Posted by: Michael Rickicki | 04/02/2013


When in doubt don't^ - NARA - 535006


I realized this morning that the emptiness I was feeling during my breath meditation session wasn’t emptiness at all. What I would first have characterized as empty was, in fact, full of something distinctly unpleasant and from which I desperately wanted to retreat: doubt.


It is a strange thing not to realize that one’s mind has become completely swamped in a morass of doubt but that is precisely what happened and this pervasive doubt about the efficacy of the practice and the point of meditating at all sapped me of energy and resolve. Despite this, out of sheer stubbornness  I made it through to the end but I will clearly need to deal with this doubt head-on lest it completely knock me off balance. And, how does one deal with doubt? If I’m not mistaken, the texts say that we should educate ourselves on those points of confusion and investigate the Dhamma with regard to the areas we find oursselves doubting. For me,  even before I realized doubt (as a hindrance) was the culprit, I knew I needed to read up on and listen to some Dhamma talks on breath mediation a la Thanissaro Bhikkhu (solely because this is my preferred technique).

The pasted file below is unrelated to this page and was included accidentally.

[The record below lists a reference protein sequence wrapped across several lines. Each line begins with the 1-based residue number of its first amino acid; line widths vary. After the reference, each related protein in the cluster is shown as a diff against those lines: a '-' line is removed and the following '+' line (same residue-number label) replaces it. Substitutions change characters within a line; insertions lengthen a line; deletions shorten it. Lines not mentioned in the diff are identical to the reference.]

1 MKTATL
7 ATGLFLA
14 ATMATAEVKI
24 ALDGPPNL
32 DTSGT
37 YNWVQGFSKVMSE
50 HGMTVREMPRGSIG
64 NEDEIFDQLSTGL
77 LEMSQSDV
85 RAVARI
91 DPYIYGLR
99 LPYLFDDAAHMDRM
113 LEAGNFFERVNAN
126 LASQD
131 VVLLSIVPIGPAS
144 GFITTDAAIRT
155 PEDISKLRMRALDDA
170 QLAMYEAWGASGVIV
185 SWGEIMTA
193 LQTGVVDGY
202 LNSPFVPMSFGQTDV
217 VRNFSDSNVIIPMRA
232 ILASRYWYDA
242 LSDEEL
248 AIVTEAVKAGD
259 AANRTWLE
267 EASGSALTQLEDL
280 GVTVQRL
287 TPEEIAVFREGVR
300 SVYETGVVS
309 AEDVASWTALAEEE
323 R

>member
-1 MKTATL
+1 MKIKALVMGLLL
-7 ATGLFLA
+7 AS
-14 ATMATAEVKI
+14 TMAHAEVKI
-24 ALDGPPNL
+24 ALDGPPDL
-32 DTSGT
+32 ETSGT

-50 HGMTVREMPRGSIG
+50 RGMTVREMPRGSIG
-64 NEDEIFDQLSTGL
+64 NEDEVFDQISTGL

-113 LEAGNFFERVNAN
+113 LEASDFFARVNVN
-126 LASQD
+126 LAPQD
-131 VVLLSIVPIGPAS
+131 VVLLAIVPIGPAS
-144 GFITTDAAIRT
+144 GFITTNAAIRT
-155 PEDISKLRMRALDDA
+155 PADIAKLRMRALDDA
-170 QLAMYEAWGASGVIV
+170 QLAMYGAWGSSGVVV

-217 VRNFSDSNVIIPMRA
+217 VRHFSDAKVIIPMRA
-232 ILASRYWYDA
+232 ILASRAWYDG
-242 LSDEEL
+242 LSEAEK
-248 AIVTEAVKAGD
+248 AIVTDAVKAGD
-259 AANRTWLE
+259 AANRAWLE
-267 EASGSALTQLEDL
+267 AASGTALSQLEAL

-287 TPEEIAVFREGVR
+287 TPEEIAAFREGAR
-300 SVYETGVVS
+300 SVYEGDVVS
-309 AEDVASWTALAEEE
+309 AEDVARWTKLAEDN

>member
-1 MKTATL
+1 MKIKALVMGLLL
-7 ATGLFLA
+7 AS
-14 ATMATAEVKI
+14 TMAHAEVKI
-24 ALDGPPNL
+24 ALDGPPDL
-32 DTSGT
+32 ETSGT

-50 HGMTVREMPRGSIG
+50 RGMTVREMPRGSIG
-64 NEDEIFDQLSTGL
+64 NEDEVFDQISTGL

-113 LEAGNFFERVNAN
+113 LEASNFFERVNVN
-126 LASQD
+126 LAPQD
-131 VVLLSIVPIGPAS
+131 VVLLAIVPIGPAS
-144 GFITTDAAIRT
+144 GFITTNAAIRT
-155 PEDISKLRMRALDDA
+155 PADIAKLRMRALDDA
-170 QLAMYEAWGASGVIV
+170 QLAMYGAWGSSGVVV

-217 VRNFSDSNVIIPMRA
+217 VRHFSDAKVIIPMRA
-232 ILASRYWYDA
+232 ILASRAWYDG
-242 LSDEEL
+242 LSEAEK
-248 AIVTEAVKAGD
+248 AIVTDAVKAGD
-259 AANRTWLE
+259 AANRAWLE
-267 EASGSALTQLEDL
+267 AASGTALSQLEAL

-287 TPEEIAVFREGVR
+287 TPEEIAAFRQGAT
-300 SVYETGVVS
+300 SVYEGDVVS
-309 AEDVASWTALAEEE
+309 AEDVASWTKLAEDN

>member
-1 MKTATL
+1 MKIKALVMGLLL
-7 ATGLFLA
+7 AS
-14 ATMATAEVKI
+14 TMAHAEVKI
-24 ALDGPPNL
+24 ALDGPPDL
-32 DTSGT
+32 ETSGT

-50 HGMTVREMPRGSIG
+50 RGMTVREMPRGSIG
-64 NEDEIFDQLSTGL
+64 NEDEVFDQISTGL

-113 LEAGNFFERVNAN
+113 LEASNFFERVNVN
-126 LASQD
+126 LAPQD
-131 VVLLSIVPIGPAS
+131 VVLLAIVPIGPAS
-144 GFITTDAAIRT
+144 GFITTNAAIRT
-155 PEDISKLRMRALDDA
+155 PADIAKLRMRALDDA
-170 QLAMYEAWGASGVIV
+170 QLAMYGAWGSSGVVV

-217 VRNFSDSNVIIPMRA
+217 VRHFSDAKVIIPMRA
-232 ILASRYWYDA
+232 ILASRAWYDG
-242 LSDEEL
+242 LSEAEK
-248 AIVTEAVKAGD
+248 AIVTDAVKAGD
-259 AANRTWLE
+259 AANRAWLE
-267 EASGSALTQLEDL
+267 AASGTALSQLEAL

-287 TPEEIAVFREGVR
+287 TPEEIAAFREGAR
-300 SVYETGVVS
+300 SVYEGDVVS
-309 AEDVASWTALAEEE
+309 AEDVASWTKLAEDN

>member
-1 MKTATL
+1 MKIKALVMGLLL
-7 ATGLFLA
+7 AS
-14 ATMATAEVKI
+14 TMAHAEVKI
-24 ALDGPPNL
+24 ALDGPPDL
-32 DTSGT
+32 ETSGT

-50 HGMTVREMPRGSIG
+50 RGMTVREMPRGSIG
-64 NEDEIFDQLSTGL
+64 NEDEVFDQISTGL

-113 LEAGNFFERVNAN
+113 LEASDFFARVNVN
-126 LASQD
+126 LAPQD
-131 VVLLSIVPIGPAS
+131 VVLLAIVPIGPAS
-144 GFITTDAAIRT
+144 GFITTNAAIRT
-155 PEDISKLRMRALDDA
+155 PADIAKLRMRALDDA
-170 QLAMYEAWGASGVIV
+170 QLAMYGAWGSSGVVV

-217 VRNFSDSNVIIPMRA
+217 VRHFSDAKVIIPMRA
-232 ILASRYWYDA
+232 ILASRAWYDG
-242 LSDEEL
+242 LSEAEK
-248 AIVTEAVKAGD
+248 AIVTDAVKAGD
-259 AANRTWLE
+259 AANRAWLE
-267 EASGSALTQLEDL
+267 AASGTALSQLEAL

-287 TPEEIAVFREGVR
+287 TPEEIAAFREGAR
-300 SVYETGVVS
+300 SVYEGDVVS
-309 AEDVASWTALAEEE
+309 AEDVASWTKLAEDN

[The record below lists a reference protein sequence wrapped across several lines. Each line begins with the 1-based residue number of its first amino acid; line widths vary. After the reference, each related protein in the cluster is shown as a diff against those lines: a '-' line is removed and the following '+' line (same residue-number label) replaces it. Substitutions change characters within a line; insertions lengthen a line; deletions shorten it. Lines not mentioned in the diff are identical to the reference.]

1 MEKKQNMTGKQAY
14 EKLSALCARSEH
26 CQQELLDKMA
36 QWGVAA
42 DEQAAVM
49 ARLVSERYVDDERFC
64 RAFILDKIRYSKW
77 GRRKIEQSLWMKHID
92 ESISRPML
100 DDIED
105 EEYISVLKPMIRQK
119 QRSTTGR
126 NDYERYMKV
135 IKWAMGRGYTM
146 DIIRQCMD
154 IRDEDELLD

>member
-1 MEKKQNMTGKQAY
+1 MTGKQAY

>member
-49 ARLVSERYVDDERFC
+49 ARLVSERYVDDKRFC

So, doubt has been seen and I now know how to meet the challenge which puts me in infinitely better stead than I was before. The hindrances and kilesas are wily creatures and I am constantly amazed their cunning, tenacity and sheer power.





  1. A Zen Proverb that I learned a long time ago says:

    “Where there is great doubt, there will be great awakening; small doubt, small awakening, no doubt, no awakening.”


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